Fewer, Bigger, Better: how to make thought leadership go further

  • 23 Jun 2023
Mark Wellings

Mark Wellings

Thought leadership experts from PwC and international law firm Simmons & Simmons share their advice on getting the most from your content without increasing your budget or resources.

Recent figures show that C-suite leaders need more thought leadership to support their business compared to 12 months ago. It’s no surprise then that the majority (60%) of execs are consuming more than they did last year – and it’s fresh, action-oriented content they’re reaching for.

The challenge for many marketers is meeting this voracious appetite for content with the same or more restricted budgets than ever before. The consequences of falling short are clear. Roughly three quarters (73%) of leaders we surveyed said that if their own provider doesn’t produce thought leadership on their priorities, they will look to competitors to fulfil their needs.

Think fewer, bigger, better

It’s true that clients want to see content addressing their top priorities, but those priorities vary from organisation to organisation, leader to leader. While it’s tempting to try and cover as much as possible, it’s not necessarily smart. “I think there’s a false economy sometimes with trying to spread yourself too thinly,” says Will Sturgeon, Head of Content and Thought Leadership at PwC UK. “You could end up chasing your tail in trying to cover everything. The risk then is you end up doing it badly.”

Instead, you should aim to “make fewer, bigger, and better”, according to Laura Klysz, Global Head of Marketing & Communications, Simmons & Simmons. “Pick a unique angle to a big theme that provides a hook for you to cross-sell and have a wider impact.” For instance, if you select the topic of ‘the future of work’, which topped the list of topics the C-suite is interested in, as your overarching theme, find the white space and angle that not only helps you stand out and grab attention but that also gives you opportunity to explore many spin-off subjects that appeal to a broad range of audiences, from four-day weeks (culture) to in-demand skills (talent).

Sweat your assets off

Almost half (46%) of the C-suite leaders we surveyed believe thought leadership has a typical shelf life of six months, while almost a quarter (23%) think that content is out of date after three months. But this is somewhat of a red herring. “PwC did a big study last year on CMOs, what they should be doing and how they should be transforming their business. That data is probably good for a couple of years, because you don’t transform a marketing function overnight,” says Sturgeon. “Keeping that data alive is the challenge. Making sure there’s a long tail of content to promote it, and that you’re going back to it consistently.” This hits on a common behavioural pitfall amongst marketers, which is to move on too hastily to the next big thing. “There’s lots of organisations, probably ourselves included, who will launch something that’s got a 12-month shelf life and promote it for two months,” says Sturgeon.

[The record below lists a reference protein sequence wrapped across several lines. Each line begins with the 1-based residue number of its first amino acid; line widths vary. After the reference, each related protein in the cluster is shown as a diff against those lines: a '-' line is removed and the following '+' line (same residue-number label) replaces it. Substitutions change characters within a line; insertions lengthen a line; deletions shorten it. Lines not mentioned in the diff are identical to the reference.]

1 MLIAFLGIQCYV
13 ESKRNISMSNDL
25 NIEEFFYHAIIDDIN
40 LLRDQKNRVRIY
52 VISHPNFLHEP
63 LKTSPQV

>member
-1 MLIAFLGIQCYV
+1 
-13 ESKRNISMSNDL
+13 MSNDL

Instead, make sure you’re “sweating” your assets for every last bit of value. Klysz says marketers should get comfortable withholding material instead of giving it all away on launch. “You can have one big global launch for example, but could you get a perspective from a different region in the next quarter? And then could you think about a roundtable discussion? That’s another great source of content that you can capture and update your campaign with.” The same goes for switching up the format of your report. You can give people the option to read, watch, or listen to your thought leadership, but you don’t have to give them all these options at once.

Know when to move on

Thought leadership should above all be agile, says Klysz. That means jumping on trending topics and keeping your finger on the pulse. “Things are happening so quickly and changing so quickly that we shouldn’t put our heads in the sand and say, ‘but we’ve spent so much money doing this [content], we can’t possibly change it.’” Your research may serve as a benchmark to track changing behaviour or attitudes, for example.

However, there inevitably comes a point when it’s time to call it quits on some content. You want to minimise the risk of spreading out-of-date facts or misinformation – especially when your content could be used to inform important business decisions. In this respect, Sturgeon says, marketers can learn from news organisations. “They’re not squeamish about letting the world move on.”

If you want to hear more advice and thoughts from Laura Klysz, Global Head of Marketing & Communications, Simmons & Simmons, and Will Sturgeon, Head of Content and Thought Leadership, PwC UK, check out our webinar which featured key findings from our Value of Thought Leadership Report.

If you want to learn more about making thought leadership go further, email Mark.Wellings@momentumitsma.com.

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Mark Wellings

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